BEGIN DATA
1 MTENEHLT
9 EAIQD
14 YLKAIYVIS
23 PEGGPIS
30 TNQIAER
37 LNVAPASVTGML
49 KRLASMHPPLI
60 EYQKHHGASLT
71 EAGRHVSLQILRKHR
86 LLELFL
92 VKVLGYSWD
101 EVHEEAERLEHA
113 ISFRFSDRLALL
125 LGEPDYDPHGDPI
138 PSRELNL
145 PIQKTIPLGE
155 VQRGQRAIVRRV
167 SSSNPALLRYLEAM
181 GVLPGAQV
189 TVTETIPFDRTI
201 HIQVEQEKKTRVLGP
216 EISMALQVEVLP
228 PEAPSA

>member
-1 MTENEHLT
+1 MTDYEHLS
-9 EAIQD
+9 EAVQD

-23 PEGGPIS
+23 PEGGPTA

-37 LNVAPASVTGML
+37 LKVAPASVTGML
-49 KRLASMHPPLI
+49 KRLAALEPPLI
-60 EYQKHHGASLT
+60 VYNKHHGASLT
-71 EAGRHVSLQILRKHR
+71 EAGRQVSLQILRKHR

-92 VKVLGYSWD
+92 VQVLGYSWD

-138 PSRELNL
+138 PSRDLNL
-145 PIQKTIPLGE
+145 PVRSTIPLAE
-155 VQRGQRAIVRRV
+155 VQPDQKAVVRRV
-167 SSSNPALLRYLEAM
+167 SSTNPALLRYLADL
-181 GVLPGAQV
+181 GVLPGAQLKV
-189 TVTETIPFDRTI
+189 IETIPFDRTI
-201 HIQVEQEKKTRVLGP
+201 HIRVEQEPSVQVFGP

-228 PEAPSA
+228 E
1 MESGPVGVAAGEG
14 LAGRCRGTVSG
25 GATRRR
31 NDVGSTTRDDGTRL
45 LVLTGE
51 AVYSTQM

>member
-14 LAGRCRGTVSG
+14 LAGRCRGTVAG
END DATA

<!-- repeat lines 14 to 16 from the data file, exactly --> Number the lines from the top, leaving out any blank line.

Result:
125 LGEPDYDPHGDPI
138 PSRELNL
145 PIQKTIPLGE